top of page

Within the churchyard of St Bridget’s in Dyserth are two hooded tombs, worn weary by near 350 years of weathering freeze and thaw. These rare canopied tombs form part of a series of ten 17th century monuments which, along with the two stunning hooded tombs include flat stone slabs and table tombs.

 

Hooded tombs are something of a rarity in North Wales - the fashion did not seem to take as it did elsewhere. The wealthy here continued to favour the artisans of the Burton on Trent area, while the lesser gentry were apt to use local craftsmen that followed older traditions. But they can be found, here and there - small worn wonders. The earliest hooded tomb in North Wales is thought to be that of Robert Wynne of Conwy, he of Plas Mawr in the town, and dated to 1598, resting against the south chancel of St Mary’s. The most extravagant hooded tomb, perhaps in all of Wales is at Cwm, an astonishingly ostentatious memorial to Grace Williams and dated to 1642.

IMG_1536.JPG

Memorials to the influential Hughes family, the tombs reflect their status and standing in Dyserth.

The Dyserth examples are rather later, and less sophisticated, built almost at the end of the age of the hooded tomb in North Wales in the later 17th century - only the examples at Trelawnyd and Beaumaris clearly post date those at St Bridget’s. It’s possible however, that the mason responsible for the tombs of Dyserth, or his apprentice perhaps, moved south towards Bala, since there would seem to be stylistic similarities with the remains of a probable hooded tomb at Llanycil, on the banks of Llyn Tegid dated to the very beginning of the 18th century.

 

The Dyserth tombs are those of Eubele Hughes (d. 1667) and that of his cousin John. The Hughes family were said to be descended from Cynwrig ap Bleddyn ap Madog (b. 1385) and were by far the most influential in Dyserth during the 17th century, owning land throughout the area, largely in Llewerllyd and Trecastell. The hooded tombs clearly reflect their status and standing. The family were established at Dyserth Hall on the northern outskirts of the village - later linked with the captains of industry responsible for the management of the Talargoch Mine on the road to Meliden.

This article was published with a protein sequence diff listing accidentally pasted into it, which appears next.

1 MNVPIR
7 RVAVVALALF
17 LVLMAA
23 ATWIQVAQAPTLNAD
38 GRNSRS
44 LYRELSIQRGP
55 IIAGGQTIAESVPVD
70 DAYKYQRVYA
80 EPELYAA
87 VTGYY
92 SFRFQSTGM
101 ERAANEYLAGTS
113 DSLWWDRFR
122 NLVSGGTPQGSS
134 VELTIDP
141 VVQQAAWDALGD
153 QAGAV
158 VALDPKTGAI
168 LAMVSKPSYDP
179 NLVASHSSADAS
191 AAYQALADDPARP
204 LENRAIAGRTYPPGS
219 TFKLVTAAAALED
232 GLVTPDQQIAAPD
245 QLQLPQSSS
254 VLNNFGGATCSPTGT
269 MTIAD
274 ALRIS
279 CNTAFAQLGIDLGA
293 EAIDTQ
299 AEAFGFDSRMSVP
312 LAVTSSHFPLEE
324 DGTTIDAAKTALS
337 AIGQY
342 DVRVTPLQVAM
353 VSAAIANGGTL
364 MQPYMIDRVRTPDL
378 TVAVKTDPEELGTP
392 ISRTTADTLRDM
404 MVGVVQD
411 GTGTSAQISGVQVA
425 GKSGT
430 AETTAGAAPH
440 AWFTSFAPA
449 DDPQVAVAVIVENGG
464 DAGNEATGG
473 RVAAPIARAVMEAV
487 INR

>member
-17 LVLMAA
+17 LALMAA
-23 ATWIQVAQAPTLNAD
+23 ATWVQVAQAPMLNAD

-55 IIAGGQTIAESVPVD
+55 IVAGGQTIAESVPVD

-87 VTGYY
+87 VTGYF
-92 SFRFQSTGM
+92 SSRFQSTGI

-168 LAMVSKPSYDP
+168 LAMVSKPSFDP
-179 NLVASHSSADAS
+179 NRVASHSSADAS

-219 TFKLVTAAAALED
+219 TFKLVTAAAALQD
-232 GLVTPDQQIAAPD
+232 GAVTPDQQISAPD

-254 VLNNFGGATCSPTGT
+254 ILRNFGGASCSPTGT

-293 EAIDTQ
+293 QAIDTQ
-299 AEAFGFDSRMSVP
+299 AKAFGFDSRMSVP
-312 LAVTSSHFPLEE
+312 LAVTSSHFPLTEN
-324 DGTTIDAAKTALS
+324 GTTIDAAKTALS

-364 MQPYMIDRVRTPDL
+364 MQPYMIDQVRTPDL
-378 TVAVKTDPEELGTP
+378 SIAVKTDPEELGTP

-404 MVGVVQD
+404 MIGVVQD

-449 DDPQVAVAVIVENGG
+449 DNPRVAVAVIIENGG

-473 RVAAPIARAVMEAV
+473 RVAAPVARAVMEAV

IMG_9511.JPG

Though far less ornate than the Williams tomb at Cwm, those of Dyserth remain impressive. The ever so slightly older of the two, the southernmost example is the less ornate, and greatly worn. The hood is broken, and photographs of the mid 1980s show the fractured canopy in pieces on the ground, an affair confirmed by Hubbard writing in 1986. Thankfully, it has been returned to its tomb, the repairs obvious in facilitating its length along the table, a patchwork of flaking stone and render. The upper surface of the hood is plain, but the interior bears a skull and crossbones at its west end, while a vague shield can be seen at the east end. At the centre is a worn square boss. The base of the tomb has open arches, and the architectural features mentioned by Hubbard, would seem to be the remains of stone shields with some wonderful elaborate mantling.

IMG_E9514.JPG

Faded and vague, yet the ghost of a shield upon the southern tomb's flank, with its elaborate mantling suggests influence and power.

The northernmost tomb is a little more recent and at once more elaborate and the slightly better preserved of the two. The canopy has a panel on the outer facing,

 

I.H

mors mea

vita mihi

1676

 

The interior of the hood has, at the west an angel holding a scroll bearing the legend, ‘dominus abba’, with a skull and crossbones at its centre and a very badly worn angel at the eastern end, holding what is probably a scroll, though it is hard to tell now - it may be a shield with mantling. Again the tomb itself has open arches and chamfered edges, bearing what would seem to be floral designs.

IMG_9505.JPG

In a churchyard of magnificent interest, about a Church of such age and standing, in a village of which the origins stretch back to what was likely the dawn of Christianity in North Wales, the hooded tombs of St Bridget’s seem to further render an impression that here, at Dyserth, we are amongst magnificent antiquity.

 

 

Further Reading

 

 

L. A. S. Butler, The Hooded Tomb in North Wales, Archaeologia Cambrensis, (1973)

 

E. Hubbard, Buildings of Wales Clwyd, London, (1986)

bottom of page